Magician team Burt Wonderstone (Steve Carell) and Anton Marvelton (Steve Buscemi) have been a fixture of the Las Vegas Strip for years, but their luster is beginning to fade as fast as their friendship. Anton knows that new competition is making their act look stale, but his partner's ego knows no bounds. When their theater owner Doug Munny (James Gandolfini) lays out harsh stakes, it will be a big gamble to bet on the return of "The Incredible Burt Wonderstone."
I've come to the conclusion that if Olivia Wilde ("The Words," "Deadfall") is cast in a film, it won't be good. At least this time around, the film and her performance are at least likable to a degree, but if this is a comedy, give me tragedy. The film is a series of cliches strung together with a completely implausible comeback story and its funniest joke is shown over the closing credits. The film is pleasant enough and a bit sweet, but it feels slapped together.
Burt (Carell with a lion's mane and sprayed on tan) is a raging egomaniac with a furnished elevator and a green screen closet to make souvenir photos for his one night stands (represented here by 'Community's' Gillian Jacobs0. He and Anton have had a good run at their own theater within Bally's, but a new street magician by the name Steve Gray (Jim Carrey) is making guerilla appearances which are broadcast on cable and he's all but stolen their thunder. When Anton has a great promotional idea, Burt ruins it. Soon Anton's handing out magic kits in the third world and Burt's doing demos at an Odd Lots. Two things turn Burt around. He meets his idol, Rance Holloway (Alan Arkin, "Argo"), at a retirement home and he reconsiders his last assistant Jane (Wilde) from a more humble perspective.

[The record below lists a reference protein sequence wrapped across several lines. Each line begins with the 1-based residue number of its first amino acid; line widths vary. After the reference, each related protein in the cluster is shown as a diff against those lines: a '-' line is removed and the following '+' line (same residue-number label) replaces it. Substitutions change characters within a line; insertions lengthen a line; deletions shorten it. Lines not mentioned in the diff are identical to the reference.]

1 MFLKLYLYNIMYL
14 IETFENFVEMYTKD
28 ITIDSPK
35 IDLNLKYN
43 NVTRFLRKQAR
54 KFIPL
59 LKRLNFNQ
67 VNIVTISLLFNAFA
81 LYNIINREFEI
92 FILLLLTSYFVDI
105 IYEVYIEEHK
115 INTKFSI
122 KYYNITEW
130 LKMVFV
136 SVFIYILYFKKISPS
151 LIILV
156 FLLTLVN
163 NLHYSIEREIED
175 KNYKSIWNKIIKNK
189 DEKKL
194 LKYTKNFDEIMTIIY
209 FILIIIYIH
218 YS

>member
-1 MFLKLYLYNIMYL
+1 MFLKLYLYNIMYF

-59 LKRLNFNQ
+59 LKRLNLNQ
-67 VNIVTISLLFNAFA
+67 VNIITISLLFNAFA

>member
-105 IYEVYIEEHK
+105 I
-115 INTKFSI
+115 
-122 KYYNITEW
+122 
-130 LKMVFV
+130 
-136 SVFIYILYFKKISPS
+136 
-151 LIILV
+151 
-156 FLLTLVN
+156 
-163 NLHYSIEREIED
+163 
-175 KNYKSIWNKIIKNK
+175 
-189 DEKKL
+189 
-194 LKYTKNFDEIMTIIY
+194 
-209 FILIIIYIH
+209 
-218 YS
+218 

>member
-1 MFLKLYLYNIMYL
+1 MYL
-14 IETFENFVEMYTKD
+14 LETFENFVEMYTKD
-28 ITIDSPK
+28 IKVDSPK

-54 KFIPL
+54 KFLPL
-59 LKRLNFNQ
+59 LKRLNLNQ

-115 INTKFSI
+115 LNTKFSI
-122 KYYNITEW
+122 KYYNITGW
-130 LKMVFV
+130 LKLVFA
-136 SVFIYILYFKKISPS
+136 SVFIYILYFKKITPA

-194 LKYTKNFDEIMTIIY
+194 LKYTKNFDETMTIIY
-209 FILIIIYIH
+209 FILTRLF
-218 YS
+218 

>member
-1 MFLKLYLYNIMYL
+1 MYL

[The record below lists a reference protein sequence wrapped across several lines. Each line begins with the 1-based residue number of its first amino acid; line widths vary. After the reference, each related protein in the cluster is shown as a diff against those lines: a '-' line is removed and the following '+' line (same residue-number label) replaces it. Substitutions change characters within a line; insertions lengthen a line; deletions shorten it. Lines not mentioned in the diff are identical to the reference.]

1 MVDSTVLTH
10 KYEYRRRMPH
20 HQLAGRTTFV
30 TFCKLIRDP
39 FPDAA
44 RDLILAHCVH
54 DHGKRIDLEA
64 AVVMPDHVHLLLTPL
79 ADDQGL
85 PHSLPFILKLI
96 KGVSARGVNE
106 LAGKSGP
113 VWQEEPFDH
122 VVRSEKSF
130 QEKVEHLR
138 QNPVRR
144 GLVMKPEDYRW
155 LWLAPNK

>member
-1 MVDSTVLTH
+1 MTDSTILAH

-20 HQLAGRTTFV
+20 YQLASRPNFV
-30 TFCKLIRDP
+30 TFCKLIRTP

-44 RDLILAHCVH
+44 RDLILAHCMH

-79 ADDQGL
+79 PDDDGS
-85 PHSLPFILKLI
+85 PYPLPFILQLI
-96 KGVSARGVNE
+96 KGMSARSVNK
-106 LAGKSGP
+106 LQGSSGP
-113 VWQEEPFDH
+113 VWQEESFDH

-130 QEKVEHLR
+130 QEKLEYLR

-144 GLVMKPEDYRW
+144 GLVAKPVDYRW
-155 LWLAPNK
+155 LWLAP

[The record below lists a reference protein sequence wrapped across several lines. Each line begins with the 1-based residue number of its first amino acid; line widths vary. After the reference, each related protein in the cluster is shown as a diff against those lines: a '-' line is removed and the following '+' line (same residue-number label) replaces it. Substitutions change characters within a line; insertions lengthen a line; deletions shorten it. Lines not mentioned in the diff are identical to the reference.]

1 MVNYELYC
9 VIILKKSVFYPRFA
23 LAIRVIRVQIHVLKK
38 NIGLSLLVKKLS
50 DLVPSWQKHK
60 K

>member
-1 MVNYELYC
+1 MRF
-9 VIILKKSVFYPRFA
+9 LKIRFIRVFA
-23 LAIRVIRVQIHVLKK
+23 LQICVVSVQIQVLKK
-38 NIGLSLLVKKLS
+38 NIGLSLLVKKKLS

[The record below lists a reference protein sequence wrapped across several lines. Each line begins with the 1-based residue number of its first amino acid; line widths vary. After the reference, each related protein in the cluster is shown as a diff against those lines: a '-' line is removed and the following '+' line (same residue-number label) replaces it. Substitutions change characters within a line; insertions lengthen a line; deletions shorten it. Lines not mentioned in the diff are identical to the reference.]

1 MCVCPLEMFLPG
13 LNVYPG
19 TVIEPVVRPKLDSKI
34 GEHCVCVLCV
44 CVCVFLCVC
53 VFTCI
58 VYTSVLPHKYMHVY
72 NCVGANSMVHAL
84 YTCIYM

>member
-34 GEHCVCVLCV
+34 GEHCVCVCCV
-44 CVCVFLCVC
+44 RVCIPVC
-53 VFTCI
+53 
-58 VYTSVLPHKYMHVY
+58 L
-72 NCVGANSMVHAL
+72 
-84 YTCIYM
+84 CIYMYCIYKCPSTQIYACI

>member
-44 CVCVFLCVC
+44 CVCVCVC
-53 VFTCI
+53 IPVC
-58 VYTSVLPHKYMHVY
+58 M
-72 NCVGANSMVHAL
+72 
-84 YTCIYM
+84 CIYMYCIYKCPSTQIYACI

"Horrible Bosses" writers Jonathan M. Goldstein & John Francis Daley have nostalgia for magic tricks of old but despite a cameo from David Copperfield and the fact that Carrey's made up like a low rent Criss Angel, they don't seem to have any idea where it is now. Gray's act always involves doing himself bodily harm, but half the time there appears to be actual 'magic' involved, which leaves one wondering why he's considered a 'bad magician' (his last stunt is, admittedly, unbearably dumb). Anton's great idea is an old Copperfield trick and the film's climatic act smacks of Andy Kaufman. And it's not just the magic that's out of whack - never has a 'star' hit rock bottom like the boomerang he does in this movie, back in front of crowds all too soon. Steve Buscemi, in a bad wig, has called in one of his Adam Sandler movie performances.
Television director Don Scardino (TV's '30 Rock') hasn't paced the film well and despite the comedic talent on hand, it's rarely funny. Carell's got the blowhard bit down pat - maybe if Wonderstone hadn't had such a predictable character arc, the film could have gone somewhere. As it is, I'd rather have followed the Munny - Gandolfini's been pulling sleight of hand in supporting roles lately.
Robin did not see this film.
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